If you are using Java or JavaScript, is there a good way to do something like a String subtraction so that given two strings:


you just get:


I know that I could just write code to walk the string comparing characters, but I was hoping there was a way to do it in a really compact way.

Another use-case is to find the diff between the strings:


I actually only want to remove the sections that are identical.

  • I don't see how JavaScript is relevant here... Commented Sep 24, 2008 at 20:17
  • How isn't it? You never need to remove a string from another string in javascript? Granted, all solutions have been posted in java, but that doesn't invalidate the question. Commented Sep 24, 2008 at 20:21
  • 1
    LOL - okay then, let's tag this as Java/JavaScript/C#/VB.NET/Python/Ruby/erlang/Smalltalk/Lisp/etc... My point is, JavaScript and Java have nothing in common other than syntax shared with C#, C, C++, etc. and this is not really a JavaScript solution. Commented Sep 24, 2008 at 22:23

7 Answers 7


Depends on precisely what you want. If you're looking for a way to compare strings in the general case -- meaning finding common sub-strings between arbitrary inputs -- then you're looking at something closer to the Levenshtein distance and similar algorithms. However, if all you need is prefix/suffix comparison, this should work:

public static String sub(String a, String b) {
    if (b.startsWith(a)) {
        return b.subString(a.length());

    if (b.endsWith(a)) {
        return b.subString(0, b.length() - a.length());

    return "";

...or something roughly to that effect.

  • Thanks Chris and Daniel (and all the rest of you). That was amazingly fast. Commented Sep 24, 2008 at 20:04
  • This seems like way too much code for what's requested - Erickson's approach (replace string B in string A with empty string) is much simpler and readable. Commented Sep 24, 2008 at 20:29
  • @Herb Agreed, I do like Erickson's (and Chris's) approach much better for readability. However, his doesn't enforce strict prefix/suffix. The problem I have is the question is a bit ill-defined: what does String difference really mean? Commented Sep 24, 2008 at 20:49
String result = "org.company.project.component.sub_component".replace("org.company.project.component","")

Should work...

EDIT: Apache commons libraries are also great to use

As noted below, the StringUtils class does in fact have a method for this: StringUtils.remove()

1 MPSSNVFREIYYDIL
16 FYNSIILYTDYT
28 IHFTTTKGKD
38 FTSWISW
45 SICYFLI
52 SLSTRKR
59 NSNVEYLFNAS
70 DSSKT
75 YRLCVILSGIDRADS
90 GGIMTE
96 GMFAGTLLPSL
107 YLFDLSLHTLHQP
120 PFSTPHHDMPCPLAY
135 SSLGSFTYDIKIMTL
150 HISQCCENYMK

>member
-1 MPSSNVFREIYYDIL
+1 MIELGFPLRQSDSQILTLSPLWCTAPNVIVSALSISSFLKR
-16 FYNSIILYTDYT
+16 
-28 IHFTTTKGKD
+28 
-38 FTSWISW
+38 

At first glance, I thought of RegExp, but adding to the question, you removed that possibility by adding to the start-string ...

So you'll have to make a procedure, that takes every character that are equal out of the resulting string, something like this:

<script type="text/javascript">
var a = "org.company.project.component.diff";
var b = "org.company.project.component.sub_component";
var i = 0;
while(a.charAt(i) == b.charAt(i)){

By the way it doesn't have a meaning to set Java and javascript as equals in any context, a popular way of putting it could be:

Java and javascript has four things in common: j - a - v - a !-)


Can't you just replace the occurrences of the first string in the second with an empty string ?


If you're just trying to get whatever's after the last dot, I find this method easy in Javascript:

var baseString = "org.company.project.component.sub_component";
var splitString = baseString.split(".");
var subString = splitString[splitString.length - 1];

subString will contain the value you're looking for.

function sub(a, b) {
  return [a, b].join('\x01').match(/^([^\x01]*)[^\x01]*\x01\1(.*)/)[2];

Though this relies on that the character with code 1 does not appear in any of those strings.


This is a solution for the Javascript end of the question:

String.prototype.contracat = function(string){
    var thing = this.valueOf();
    for(var i=0; i<string.length;i++){
    return thing

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